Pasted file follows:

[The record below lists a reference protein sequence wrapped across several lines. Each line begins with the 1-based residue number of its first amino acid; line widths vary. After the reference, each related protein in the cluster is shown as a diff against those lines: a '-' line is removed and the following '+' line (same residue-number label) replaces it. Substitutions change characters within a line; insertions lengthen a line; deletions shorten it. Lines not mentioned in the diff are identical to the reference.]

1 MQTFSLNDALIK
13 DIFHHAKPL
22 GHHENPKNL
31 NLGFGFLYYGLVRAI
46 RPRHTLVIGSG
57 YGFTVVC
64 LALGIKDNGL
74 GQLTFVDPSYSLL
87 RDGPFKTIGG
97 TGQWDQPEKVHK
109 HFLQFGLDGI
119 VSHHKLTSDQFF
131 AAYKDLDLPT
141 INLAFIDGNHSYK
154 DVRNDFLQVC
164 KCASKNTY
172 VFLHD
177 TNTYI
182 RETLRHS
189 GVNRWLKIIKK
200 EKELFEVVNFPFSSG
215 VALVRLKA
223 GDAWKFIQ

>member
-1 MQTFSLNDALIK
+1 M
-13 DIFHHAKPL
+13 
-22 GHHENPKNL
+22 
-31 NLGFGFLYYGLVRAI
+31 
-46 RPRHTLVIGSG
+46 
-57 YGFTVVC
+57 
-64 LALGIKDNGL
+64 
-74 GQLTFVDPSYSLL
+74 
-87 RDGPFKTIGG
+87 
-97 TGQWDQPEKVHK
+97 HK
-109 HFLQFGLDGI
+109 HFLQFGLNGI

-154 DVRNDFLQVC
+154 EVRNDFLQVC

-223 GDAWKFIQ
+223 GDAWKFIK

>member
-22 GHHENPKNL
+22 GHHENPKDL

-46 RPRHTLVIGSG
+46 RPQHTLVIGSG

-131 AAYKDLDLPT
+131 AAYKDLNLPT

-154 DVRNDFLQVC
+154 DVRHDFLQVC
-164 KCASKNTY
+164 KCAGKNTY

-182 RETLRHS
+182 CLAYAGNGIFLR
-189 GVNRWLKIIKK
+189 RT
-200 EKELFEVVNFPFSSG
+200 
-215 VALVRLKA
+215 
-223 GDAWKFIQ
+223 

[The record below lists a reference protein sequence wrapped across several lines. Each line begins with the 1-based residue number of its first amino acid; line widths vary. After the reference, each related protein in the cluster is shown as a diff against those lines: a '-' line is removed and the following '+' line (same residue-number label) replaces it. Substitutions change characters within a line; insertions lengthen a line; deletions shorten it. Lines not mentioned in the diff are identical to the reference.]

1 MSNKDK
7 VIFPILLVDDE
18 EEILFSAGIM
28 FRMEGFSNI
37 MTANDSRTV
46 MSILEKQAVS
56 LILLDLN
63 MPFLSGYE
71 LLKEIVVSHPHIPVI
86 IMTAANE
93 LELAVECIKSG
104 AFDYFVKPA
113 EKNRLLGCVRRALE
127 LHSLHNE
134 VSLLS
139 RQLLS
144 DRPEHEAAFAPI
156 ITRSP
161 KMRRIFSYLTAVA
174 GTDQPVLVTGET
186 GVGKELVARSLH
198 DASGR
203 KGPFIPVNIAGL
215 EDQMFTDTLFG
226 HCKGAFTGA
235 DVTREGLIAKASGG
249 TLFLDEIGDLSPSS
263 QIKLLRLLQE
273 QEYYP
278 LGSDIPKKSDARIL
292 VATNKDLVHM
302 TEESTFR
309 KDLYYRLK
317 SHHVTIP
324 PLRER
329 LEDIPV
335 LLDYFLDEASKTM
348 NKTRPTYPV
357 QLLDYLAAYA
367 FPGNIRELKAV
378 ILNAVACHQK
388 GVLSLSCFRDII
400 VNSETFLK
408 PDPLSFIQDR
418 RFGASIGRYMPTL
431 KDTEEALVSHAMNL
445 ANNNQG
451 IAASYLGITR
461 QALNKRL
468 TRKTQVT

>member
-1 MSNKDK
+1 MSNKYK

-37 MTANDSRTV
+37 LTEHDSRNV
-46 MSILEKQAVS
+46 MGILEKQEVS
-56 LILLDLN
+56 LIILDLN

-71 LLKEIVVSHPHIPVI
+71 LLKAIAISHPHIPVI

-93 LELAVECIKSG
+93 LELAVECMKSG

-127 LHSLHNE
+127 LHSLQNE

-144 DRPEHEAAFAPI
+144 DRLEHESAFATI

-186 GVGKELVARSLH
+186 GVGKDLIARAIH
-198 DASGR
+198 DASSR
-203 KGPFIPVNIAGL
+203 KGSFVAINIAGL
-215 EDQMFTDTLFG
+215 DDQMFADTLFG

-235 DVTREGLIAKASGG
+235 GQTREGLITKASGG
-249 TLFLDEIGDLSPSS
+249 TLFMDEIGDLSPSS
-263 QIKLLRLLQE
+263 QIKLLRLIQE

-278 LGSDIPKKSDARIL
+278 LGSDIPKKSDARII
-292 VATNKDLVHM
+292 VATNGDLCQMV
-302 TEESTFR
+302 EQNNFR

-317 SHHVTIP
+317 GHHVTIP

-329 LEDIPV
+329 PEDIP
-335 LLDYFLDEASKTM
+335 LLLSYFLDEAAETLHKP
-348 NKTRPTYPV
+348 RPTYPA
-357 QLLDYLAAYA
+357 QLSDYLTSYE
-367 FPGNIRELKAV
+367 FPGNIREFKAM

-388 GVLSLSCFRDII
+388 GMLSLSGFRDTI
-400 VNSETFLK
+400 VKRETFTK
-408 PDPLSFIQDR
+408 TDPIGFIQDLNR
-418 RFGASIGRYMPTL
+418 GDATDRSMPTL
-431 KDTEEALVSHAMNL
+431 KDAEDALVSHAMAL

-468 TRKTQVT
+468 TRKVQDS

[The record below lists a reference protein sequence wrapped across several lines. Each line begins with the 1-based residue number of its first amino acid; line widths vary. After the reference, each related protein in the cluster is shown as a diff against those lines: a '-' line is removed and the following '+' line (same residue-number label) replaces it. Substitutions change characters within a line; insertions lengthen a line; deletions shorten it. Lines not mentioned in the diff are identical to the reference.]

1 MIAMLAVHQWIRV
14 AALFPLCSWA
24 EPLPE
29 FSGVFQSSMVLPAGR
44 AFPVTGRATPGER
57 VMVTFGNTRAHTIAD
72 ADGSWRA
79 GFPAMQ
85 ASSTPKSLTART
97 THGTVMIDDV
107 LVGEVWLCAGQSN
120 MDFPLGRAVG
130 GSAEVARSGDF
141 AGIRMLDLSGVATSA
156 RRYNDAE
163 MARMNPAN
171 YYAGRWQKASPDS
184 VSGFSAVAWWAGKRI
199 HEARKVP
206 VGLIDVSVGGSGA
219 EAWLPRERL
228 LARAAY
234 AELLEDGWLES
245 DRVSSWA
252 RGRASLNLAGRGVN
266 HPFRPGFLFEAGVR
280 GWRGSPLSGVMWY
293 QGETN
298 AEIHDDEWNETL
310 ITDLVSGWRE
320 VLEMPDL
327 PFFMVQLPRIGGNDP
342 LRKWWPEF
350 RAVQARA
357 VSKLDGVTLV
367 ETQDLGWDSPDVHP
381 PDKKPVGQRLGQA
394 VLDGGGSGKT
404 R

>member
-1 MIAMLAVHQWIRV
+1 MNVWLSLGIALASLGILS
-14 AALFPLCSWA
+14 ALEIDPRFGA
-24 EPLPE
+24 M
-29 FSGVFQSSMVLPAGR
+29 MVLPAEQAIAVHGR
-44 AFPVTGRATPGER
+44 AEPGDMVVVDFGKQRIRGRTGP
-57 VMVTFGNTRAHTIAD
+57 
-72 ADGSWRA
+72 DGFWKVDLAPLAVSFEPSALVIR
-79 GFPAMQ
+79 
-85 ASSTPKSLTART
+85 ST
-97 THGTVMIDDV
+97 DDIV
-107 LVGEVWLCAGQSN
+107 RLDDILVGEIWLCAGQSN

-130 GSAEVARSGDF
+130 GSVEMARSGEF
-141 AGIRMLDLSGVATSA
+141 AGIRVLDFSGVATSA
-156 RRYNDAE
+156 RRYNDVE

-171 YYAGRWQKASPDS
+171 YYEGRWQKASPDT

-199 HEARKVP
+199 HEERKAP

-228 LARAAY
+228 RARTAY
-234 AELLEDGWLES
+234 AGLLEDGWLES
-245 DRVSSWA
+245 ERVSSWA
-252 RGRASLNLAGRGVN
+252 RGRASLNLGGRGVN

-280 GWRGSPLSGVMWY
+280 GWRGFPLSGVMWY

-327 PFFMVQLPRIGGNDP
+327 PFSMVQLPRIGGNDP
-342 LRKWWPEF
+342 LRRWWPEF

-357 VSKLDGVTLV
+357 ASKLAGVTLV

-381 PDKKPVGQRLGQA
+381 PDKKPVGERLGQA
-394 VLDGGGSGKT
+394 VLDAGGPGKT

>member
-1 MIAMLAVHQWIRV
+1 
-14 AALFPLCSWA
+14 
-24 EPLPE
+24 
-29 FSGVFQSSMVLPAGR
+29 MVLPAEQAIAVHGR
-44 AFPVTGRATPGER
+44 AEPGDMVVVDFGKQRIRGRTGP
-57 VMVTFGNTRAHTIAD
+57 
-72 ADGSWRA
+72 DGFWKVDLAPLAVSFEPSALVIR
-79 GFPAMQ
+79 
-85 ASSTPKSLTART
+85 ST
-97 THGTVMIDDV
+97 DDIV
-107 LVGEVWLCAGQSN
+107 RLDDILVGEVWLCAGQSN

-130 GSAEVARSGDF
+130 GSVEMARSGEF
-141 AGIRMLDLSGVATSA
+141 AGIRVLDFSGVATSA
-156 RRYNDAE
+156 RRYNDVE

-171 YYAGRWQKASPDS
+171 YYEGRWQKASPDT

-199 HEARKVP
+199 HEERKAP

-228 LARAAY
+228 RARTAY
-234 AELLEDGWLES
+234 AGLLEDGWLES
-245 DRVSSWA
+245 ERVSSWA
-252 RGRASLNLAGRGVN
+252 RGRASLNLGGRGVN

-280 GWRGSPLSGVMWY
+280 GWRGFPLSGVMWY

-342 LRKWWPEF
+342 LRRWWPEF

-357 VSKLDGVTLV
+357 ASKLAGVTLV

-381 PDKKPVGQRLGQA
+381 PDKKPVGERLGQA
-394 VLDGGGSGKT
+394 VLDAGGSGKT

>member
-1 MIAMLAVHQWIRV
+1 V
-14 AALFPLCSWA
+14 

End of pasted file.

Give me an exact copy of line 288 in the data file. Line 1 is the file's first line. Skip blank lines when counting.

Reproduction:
+44 AEPGDMVVVDFGKQRIRGRTGP